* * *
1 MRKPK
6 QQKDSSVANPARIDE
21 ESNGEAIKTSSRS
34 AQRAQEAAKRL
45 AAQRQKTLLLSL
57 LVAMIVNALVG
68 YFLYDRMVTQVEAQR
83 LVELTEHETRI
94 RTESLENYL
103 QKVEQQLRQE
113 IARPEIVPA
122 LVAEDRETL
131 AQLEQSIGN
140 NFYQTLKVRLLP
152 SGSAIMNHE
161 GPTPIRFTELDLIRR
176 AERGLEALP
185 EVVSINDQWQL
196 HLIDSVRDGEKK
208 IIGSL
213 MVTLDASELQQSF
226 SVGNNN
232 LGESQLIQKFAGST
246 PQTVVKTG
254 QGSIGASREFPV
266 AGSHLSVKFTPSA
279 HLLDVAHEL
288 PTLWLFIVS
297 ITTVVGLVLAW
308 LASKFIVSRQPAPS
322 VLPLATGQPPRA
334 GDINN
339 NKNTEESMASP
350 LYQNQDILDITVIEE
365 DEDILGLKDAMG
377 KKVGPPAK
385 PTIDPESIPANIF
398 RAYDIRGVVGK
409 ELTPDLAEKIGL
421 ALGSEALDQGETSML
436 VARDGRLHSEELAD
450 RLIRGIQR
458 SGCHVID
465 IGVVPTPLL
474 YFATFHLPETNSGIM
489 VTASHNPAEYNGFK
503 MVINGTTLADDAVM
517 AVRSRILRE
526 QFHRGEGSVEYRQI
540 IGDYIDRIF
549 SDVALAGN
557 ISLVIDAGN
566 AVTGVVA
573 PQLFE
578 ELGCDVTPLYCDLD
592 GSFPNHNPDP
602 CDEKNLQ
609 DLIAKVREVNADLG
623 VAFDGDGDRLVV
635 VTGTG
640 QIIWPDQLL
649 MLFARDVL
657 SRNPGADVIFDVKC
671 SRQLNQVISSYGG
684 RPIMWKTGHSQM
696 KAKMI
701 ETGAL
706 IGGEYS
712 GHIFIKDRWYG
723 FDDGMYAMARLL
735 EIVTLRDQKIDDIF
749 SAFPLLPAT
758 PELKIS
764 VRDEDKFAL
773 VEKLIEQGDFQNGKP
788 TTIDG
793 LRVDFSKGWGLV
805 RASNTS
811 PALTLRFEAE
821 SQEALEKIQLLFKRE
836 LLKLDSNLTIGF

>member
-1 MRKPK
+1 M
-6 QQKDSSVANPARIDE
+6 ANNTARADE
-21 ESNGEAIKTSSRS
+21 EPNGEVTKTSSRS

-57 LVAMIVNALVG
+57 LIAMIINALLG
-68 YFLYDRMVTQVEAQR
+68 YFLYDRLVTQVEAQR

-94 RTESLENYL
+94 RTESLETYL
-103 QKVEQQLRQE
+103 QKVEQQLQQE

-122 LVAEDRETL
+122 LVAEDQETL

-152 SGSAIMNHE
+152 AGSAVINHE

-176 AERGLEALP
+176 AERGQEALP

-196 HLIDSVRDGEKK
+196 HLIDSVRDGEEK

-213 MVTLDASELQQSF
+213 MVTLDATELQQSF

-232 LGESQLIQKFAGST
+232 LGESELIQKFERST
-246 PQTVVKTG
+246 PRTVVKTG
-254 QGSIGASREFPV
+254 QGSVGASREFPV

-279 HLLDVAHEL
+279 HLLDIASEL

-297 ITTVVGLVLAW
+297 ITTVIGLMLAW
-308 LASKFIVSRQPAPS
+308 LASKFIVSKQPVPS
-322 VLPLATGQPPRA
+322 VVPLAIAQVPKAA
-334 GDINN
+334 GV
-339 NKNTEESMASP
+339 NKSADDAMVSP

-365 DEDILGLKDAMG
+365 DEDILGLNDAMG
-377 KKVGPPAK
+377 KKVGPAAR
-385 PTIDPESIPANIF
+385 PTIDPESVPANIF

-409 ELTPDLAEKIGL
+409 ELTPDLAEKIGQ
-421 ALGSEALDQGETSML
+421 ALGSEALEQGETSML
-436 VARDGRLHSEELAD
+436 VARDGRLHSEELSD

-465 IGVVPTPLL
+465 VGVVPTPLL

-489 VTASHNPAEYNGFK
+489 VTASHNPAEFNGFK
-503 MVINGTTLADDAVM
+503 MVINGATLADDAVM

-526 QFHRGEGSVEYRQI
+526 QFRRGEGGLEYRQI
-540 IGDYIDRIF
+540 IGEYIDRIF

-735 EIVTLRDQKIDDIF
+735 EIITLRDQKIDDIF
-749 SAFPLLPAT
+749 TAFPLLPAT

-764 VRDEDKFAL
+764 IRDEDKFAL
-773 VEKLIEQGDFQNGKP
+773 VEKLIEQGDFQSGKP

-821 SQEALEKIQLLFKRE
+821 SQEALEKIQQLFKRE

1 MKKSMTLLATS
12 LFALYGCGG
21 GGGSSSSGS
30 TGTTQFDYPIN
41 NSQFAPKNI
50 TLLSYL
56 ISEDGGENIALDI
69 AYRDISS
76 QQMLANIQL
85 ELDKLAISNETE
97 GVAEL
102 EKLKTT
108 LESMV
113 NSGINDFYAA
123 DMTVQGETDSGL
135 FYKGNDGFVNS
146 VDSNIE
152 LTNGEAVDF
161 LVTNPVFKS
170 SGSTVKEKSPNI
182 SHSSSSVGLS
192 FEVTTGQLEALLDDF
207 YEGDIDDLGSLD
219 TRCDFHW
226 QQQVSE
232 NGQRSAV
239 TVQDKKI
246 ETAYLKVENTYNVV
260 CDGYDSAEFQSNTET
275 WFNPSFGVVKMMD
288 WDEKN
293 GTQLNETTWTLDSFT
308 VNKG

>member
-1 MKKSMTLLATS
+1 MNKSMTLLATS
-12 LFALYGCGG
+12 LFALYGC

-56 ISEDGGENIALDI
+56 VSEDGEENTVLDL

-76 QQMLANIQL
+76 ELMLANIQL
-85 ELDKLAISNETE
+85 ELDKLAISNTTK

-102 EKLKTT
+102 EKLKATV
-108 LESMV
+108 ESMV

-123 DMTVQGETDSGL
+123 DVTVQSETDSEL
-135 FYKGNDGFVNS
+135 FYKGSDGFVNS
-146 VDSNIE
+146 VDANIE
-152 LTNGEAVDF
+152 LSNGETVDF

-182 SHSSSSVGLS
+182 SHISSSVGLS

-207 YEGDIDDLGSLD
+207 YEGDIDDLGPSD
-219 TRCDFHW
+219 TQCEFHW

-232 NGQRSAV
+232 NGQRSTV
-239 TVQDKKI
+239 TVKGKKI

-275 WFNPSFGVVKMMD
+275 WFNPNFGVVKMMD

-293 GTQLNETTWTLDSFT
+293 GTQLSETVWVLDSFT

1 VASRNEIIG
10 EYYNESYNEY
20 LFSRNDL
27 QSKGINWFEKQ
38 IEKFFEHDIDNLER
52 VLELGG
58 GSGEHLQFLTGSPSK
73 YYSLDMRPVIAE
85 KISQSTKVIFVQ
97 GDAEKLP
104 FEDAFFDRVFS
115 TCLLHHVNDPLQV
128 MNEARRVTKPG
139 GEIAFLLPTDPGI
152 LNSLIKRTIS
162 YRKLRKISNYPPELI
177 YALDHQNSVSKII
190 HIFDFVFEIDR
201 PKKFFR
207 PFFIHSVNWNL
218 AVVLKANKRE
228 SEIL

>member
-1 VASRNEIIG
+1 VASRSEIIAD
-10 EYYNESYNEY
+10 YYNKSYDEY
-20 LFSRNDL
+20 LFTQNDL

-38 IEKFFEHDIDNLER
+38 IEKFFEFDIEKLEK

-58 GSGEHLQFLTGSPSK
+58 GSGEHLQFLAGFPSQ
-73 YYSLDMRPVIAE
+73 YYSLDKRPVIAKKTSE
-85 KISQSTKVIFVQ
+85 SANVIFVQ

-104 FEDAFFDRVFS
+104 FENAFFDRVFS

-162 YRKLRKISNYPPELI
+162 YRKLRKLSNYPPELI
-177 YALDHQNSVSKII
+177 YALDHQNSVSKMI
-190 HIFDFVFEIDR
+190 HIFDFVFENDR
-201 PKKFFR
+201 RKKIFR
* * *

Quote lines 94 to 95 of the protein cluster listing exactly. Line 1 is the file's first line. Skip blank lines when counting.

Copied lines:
+94 RTESLETYL
-103 QKVEQQLRQE